In Hong Kong, Past Protests Fuel Progress

Following an unprecedented outpouring of two million people on to the streets of Hong Kong, chief executive Carrie Lam has announced the suspension of the planned extradition bill — a document that would allow the Chinese government to extradite individuals to the mainland at their own discretion. As pressure continued to mount, Lam, in uncharacteristic fashion, made a public apology claiming responsibility for her role in the unrest. These developments come just five years after the Umbrella Movement, where the student-led initiative was unsuccessful in its efforts to achieve greater democracy. Whilst the protests continue as many Hong Kong people call for more substantial demands, these minor victories should be acknowledged as major achievements in a place where political progress is famously difficult to achieve.

“I’ve still got much to learn… in listening more to all walks of life and in taking our society forward.” That was the emotional plea of Carrie Lam, whose words marked a surprising moment of progress in the traditionally immovable political environment of Hong Kong. But Lam was not the only one quick to backtrack on the bill following this intense public outcry. Speaking to the South China Morning Post earlier, Beijing-appointed governmental adviser Fanny Law said, “I’m willing [to say sorry] as I really thought at that time 99.9 percent of Hongkongers would not be affected by the bill.”

A few verbal apologies and an agreement to suspend (but not remove) a piece of legislation may seem scant positives in a society demanding wholesale reform, but for Hong Kong it is momentous. Hong Kong is technically still administered under the ‘One Country, Two Systems’, which was introduced under Deng Xiaoping as an agreement that should allow Hong Kongers executive control until 2040. This separation emerged because Britain ruled Hong Kong as a separate colony for a hundred years, a period that culturally isolated it from the rest of mainland China, making a clean exchange from the British back to the Chinese in 1941 not as simple as it would seem.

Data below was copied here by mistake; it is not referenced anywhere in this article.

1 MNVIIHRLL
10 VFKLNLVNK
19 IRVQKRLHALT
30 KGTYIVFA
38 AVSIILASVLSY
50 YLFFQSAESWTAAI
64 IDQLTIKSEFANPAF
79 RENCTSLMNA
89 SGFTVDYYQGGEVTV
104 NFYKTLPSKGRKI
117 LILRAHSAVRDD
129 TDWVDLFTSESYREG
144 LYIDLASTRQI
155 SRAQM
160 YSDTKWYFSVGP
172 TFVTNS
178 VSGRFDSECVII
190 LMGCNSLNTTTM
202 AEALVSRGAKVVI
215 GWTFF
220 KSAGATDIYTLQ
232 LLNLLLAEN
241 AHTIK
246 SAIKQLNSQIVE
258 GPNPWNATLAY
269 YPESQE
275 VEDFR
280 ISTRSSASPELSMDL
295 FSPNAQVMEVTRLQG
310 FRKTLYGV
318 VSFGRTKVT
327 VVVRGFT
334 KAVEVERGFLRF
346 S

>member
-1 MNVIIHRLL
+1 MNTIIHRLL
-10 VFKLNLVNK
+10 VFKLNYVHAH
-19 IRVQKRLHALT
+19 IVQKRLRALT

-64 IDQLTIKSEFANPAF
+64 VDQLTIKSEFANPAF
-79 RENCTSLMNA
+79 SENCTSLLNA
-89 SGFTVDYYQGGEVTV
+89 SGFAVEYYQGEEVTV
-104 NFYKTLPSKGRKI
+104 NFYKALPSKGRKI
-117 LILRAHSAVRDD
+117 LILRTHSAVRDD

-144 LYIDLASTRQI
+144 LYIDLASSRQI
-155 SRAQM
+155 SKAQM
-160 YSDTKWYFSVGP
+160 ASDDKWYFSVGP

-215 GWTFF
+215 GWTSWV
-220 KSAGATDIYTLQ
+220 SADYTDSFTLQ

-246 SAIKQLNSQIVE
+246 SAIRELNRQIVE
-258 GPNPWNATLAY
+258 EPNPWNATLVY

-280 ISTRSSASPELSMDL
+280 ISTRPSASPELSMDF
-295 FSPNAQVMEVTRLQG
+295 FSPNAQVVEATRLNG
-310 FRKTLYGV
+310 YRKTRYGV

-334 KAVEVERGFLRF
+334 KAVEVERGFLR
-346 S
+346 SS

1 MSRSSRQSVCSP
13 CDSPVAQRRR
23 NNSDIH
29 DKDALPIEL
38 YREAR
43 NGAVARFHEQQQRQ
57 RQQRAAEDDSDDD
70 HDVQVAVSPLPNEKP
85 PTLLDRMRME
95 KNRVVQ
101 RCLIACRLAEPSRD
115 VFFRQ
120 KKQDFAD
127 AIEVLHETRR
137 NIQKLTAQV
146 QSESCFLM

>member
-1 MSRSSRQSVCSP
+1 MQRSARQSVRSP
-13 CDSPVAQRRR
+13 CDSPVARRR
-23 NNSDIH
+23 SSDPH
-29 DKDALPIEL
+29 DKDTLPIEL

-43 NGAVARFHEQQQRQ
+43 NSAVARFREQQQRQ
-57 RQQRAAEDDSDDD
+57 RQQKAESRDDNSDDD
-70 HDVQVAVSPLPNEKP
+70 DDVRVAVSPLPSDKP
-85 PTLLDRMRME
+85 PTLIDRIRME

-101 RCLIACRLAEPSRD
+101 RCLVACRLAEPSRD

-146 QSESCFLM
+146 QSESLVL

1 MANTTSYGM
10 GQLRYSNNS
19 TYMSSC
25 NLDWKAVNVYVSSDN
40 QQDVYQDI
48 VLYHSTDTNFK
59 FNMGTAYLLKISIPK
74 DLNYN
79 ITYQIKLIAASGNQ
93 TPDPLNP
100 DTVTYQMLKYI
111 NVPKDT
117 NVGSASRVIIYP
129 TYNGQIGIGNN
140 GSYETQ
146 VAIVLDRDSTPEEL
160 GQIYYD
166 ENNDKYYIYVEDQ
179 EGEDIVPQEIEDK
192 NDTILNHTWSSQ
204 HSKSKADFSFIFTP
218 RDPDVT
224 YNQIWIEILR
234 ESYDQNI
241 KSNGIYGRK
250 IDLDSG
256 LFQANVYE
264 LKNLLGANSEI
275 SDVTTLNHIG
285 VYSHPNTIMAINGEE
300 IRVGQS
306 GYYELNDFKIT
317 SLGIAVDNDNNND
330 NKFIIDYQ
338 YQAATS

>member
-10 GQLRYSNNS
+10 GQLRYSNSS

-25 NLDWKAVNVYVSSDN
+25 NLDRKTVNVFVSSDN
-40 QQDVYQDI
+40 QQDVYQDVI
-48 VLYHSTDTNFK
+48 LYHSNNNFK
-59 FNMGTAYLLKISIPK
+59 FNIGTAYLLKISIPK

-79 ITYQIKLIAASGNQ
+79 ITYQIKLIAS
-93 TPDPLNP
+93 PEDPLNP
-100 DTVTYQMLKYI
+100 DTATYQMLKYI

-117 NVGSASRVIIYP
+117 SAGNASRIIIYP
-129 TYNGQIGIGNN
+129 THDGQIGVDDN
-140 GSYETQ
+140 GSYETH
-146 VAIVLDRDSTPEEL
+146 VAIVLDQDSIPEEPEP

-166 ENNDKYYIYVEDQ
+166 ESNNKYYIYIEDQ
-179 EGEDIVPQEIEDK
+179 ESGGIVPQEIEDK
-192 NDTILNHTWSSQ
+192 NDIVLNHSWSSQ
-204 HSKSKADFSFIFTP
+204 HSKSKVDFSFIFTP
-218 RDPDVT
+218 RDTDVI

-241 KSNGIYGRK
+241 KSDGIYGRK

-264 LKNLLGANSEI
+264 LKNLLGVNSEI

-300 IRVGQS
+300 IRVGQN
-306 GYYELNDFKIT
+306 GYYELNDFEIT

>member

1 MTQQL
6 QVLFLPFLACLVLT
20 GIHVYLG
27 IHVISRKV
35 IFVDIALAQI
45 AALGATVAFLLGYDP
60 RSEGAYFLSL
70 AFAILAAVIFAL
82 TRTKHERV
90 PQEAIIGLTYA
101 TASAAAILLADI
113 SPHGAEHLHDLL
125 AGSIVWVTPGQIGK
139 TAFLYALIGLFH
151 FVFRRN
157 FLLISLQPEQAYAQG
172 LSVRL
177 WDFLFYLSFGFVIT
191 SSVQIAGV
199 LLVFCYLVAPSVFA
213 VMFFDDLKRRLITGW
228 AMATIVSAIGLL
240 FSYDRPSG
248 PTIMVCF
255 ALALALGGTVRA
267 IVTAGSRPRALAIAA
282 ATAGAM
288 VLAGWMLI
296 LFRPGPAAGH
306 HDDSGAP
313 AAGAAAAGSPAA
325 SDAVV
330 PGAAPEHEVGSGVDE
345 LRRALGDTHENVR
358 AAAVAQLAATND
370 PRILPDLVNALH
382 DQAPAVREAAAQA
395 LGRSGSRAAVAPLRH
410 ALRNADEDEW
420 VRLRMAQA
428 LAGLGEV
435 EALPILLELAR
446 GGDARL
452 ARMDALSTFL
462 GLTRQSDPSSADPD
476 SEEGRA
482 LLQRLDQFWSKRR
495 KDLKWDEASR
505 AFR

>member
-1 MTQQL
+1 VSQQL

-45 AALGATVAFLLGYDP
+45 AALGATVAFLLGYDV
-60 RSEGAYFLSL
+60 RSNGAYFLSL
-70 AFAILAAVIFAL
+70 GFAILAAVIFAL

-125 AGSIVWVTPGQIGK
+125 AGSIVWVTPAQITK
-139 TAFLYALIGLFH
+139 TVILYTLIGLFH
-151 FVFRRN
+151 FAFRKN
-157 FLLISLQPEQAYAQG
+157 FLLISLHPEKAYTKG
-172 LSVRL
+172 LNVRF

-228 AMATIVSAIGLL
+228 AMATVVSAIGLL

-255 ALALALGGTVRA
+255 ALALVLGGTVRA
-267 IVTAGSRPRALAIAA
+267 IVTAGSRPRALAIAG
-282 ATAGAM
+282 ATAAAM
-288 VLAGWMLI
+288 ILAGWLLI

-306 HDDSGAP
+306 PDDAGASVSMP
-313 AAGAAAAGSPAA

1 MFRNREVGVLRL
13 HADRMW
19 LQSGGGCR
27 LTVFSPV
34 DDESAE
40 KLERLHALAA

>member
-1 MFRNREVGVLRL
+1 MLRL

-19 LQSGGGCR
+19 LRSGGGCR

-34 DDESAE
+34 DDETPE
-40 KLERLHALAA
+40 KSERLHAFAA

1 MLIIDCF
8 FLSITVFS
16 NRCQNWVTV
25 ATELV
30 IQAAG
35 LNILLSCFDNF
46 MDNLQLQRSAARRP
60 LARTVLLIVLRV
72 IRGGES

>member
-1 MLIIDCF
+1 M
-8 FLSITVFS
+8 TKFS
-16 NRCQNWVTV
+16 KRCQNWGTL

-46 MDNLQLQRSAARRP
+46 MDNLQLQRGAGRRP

The success of the protests thus far is due in large part to lessons learnt from the Umbrella Movement. Instead of the charismatic leadership from Joshua Wong and his fellow student activists, these protests lack a central leadership figure. Mobilization and organization therefore isn’t dictated through a megaphone addressing a crowd, but rather via an encrypted messaging app, Telegram. With the assistance of the Civil Human Rights Front, users contact one another to organize ‘one person picnics’ and ‘painting on your own’ as indirect calls to public assembly.

This surreptitious approach is a necessity in Hong Kong, where any gathering of three or more people can be deemed unlawful assembly, a charge that saw the aforementioned Wong spend time behind bars. Additionally impressive supply lines have been organised to disseminate food, water, and even masks and umbrellas, as a means of protection against police tear gas. Planned ‘car crashes’ have assisted protesters to block major roads, which again, was entirely organised online.

As individuals campaigning for greater freedom, these protesters understand that their value is in their virtue. By eschewing a leadership figure and remaining nonviolent, these protests have already yielded more promising results than was achieved in the two-month Umbrella Movement. Ultimately however, the fact remains that Hong Kong is a highly lucrative financial hub and trading port, a reality that solidifies Chinese intentions of ownership. Yet, protests persist in hopes of completely reforming the cities future. Already it’s clear that these democratically minded Hong Kongers have learned a great deal in the five years since they last took to the streets. History informed this progress, but with a history as complicated as Hong Kong’s, the future still remains largely uncertain.

Oliver Lees